LPS comes with Encryption Wizard (EW), a simple, strong file and folder encryptor for protection of sensitive but unclassified information (FOUO, Privacy Act, CUI, etc.). Written in Java, EW encrypts all file types for data at rest and data in transit protection. Without installation or elevated privileges, EW runs on Windows, Mac, Linux, Solaris, and other computers that support the Java software platform. With a simple drag and drop interface, EW offers 128-bit and 256-bit AES encryption, SHA-256 hashing, RSA signatures, searchable metadata, archives, compression, secure deleting, and PKI/CAC/PIV support. Encryption can be keyed from a passphrase or a PKI certificate. EW is GOTS—U.S. Government invented, owned, and supported software—and comes in three versions, a public version that uses the standard Java cryptographic library, a unified version that uses a FIP-140-2 certified crypto licensed by The Legion of the Bouncy Castle, and a government-only version that uses a FIPS-140-2 certified crypto stack licensed from RSA Security. The three versions interoperate.
Public HTTPS access
The general public has had some difficulty accessing the LPS and TENS web sites, because from time to time, Department of Defense web sites have used security settings somewhat different than common practice. As a result, users have to configure their web browsers a particular way in order to obtain LPS or TENS. Circa 2020, the main difference is the web sites implement HTTPS using a Department of Defense certificate authority rather than one of the commonly accepted certificate authorities.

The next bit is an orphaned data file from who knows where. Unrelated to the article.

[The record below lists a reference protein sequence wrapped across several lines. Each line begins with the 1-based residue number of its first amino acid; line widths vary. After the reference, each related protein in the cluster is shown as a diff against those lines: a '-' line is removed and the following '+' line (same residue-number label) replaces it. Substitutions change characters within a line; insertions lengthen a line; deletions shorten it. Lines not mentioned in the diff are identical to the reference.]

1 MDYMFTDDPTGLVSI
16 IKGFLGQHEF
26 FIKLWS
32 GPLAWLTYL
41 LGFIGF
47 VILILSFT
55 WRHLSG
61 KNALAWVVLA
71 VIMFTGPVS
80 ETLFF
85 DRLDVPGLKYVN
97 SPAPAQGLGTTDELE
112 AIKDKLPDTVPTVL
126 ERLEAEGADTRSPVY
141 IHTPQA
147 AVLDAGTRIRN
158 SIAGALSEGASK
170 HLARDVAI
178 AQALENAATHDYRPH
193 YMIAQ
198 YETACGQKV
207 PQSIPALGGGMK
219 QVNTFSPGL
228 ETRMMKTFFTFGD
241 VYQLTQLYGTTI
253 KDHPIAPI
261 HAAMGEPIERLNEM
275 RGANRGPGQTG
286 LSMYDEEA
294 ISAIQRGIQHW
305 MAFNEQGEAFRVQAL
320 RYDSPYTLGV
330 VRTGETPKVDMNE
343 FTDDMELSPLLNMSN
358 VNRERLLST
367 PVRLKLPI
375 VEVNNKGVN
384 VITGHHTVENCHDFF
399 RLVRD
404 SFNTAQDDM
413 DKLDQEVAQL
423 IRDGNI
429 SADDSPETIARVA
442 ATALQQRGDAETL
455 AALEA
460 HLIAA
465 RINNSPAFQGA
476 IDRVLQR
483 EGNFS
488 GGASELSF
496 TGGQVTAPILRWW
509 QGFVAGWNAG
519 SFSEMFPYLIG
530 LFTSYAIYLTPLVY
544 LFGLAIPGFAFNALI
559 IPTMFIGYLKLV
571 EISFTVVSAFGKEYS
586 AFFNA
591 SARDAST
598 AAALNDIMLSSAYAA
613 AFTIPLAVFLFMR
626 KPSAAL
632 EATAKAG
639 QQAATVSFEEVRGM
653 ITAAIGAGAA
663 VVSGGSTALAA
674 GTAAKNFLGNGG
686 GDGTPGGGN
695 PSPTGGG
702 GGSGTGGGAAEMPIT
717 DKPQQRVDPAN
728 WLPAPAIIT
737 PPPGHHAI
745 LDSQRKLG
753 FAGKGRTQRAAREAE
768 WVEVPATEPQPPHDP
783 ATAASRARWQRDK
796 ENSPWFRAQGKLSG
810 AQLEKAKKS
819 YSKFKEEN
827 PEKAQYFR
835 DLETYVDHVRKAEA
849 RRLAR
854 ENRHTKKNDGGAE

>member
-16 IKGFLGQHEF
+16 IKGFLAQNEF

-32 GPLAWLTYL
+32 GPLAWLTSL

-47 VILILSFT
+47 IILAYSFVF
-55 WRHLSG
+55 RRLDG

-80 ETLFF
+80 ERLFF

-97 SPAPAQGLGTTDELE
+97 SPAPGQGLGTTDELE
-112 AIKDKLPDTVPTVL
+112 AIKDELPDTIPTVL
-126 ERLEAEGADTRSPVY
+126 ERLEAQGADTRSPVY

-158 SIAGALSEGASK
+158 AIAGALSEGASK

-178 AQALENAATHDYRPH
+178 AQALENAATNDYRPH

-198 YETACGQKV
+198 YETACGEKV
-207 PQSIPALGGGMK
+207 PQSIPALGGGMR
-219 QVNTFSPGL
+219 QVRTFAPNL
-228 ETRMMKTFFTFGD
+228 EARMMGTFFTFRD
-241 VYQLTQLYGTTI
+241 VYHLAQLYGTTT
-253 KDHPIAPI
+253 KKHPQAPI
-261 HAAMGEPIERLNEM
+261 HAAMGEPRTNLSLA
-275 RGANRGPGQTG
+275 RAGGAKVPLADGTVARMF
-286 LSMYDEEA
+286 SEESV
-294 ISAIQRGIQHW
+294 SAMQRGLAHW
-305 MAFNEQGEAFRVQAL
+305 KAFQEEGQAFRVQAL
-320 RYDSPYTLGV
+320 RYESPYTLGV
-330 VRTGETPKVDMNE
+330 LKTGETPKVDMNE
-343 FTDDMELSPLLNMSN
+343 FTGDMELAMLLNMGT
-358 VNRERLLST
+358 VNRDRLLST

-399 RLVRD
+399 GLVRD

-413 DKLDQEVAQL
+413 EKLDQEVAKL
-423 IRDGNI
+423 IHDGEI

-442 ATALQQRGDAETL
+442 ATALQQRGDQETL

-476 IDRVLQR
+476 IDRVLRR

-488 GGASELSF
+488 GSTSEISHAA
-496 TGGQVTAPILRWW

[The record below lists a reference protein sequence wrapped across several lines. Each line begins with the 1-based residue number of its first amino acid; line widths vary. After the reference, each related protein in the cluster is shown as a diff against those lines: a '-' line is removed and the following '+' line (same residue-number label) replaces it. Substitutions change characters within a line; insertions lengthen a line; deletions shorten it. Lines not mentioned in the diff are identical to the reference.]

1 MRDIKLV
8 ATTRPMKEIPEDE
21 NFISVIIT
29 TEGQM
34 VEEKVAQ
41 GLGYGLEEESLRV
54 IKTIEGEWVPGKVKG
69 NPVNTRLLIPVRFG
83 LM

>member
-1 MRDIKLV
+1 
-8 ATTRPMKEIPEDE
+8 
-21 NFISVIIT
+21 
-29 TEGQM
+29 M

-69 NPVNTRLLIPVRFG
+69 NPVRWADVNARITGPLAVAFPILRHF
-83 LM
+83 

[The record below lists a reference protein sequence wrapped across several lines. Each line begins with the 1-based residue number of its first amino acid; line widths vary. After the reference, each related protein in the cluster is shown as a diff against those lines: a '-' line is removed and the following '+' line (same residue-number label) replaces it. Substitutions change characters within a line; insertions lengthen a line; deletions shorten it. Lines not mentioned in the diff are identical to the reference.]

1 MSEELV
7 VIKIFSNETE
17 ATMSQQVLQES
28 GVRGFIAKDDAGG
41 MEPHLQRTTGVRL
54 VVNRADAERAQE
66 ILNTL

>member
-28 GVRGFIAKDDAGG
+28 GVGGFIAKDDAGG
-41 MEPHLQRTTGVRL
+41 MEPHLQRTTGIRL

Because of these difficulties with the Department of Defense web servers, the LPS and TENS program office established a commercially hosted web site http://www.gettens.online/ with instructions how to configure a browser to work with the official TENS web site.
This article incorporates text from the US Department of Defense SPI web site.
- "Trusted End Node Security - Downloads". Software Protection Initiative. Department of Defense. Archived from the original on 6 March 2021. Retrieved 19 July 2021.
- "LPS Release Notes". Trusted End Node Security - Software Protection Initiative. Department of Defense TENS Program Office. 2019-05-17. Retrieved 2019-12-10.
- "Trusted End Node Security". Air Force Research Laboratory. Retrieved 2019-12-10.
- Trusted End Node Security (TENS) Public Edition (TENS-Public) User’s Guide. https://www.tens.af.mil/docs/tensmanual.pdf: Air Force Research Laboratory. 2020.
- LPS main page, https://www.spi.dod.mil/lipose.htm
- Lifehacker, http://lifehacker.com/5824183/lightweight-portable-security-is-a-portable-linux-distro-from-the-department-of-defense
- Linux Journal, http://www.linuxjournal.com/content/linux-distribution-lightweight-portable-security
- InformationWeek, http://www.informationweek.com/news/government/security/231002431
- "Encryption Wizard Release History". Trusted End Node Security. Retrieved 26 February 2019.
- TENS Virtual Machine Guide (PDF). National Security Agency. 2020. Archived (PDF) from the original on June 30, 2020.
- Selecting and Safely Using Collaboration Services for Telework - UPDATE (PDF). National Security Agency. 2020. p. 3. Archived (PDF) from the original on August 5, 2020.